Gorillaz politically charged perspective offers little hope for the future

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With a single musician and a single cartoonist making up the core of the group, a Gorillaz album is an odd cultural product that works not just as music, but also as a commentary on the state of the industry.

There has been something special about this digitally crafted, hip-hop/rock ensemble from the beginning.

The breadth of space between their records (their last LP, The Fall, came out in 2010) assists in lending prominence to each and every release they unleash.

The world has seen vast changes since Gorillaz released their first single, “Clint Eastwood”, in 2001.

It was a musical space that was ruled by Lifehouse’s “Hanging by a Moment”: a substantive phase of post-90s pop rock, with crooning Rob Thomas-esque voices blaring overtop of jangly, softly-distorted guitars.

But Gorillaz set themselves apart as a funky, hip-hop and rock blend.

Boasting the vocals of Blur’s Damon Albarn as the lead character, the timely cartoon videos and the cool music shook up the industry.

In the time since, they’ve only become bigger and bigger.

Maybe that’s why Humanz, the latest installment from the fictional band, feels so flat.

Instead of vaulting off any kind of creative inspiration, the group opted for something that sounds as dull and monotonous as anything else experiencing success on the radio.

Humanz feels more like a victory lap; an album for an album’s sake. Not any kind of passion project.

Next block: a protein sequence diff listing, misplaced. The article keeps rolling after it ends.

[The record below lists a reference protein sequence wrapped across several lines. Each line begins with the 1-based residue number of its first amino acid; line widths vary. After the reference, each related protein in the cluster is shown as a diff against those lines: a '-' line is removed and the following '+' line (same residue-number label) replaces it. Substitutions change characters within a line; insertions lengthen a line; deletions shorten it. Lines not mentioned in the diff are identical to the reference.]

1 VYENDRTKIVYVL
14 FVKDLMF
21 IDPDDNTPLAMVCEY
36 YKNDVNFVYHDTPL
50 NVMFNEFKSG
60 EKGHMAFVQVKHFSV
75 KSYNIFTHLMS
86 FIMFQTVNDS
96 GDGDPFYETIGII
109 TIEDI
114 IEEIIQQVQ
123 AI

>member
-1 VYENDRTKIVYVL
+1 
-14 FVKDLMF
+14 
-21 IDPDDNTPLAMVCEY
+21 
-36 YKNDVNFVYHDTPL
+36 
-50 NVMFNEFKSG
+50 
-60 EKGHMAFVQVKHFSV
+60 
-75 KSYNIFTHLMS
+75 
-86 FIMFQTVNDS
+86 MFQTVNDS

Worse than that, Humanz is an LP about accepting defeat.

They are a tribute to defeatism that fails to ring any notes of sincerity. There isn’t a moment where Humanz feels like a Gorillaz album.

Written in early 2016 as a projection of an impossible world where Donald Trump somehow won the American presidency, the present reality makes the dark, defeated philosophy strewn throughout the LP seem devoid of hope.

“The sky’s falling baby/Drop that ass ‘fore it crash” and “We got the power to be loving each other/No matter what happens we got the power to do that.”

Both just prescribe simple, hedonistic methods of coping within a terrible world. Humanz is not a cohesive album — the entire project is misdirected and just not good.

There’s no “Stylo,” no “Clint Eastwood,” just a series of bland tracks that blend together into a forgettable way to make 49 minutes feel even longer.

“Saturn Barz,” the lead single, puts the group in the background, and functions more as a Popcaan track than a Gorillaz one.

They are a tribute to defeatism that fails to ring any notes of sincerity.There isn’t a moment where Humanz feels like a Gorillaz album; it’s more of a homogenized playlist with some cool moments and a lot of filler.

Conceptually, it’s interesting, though mostly dull. Humanz feels like a misdirected effort for the world’s greatest fictional band; it’s a record of defeat dedicated to an age that needs exactly the opposite.

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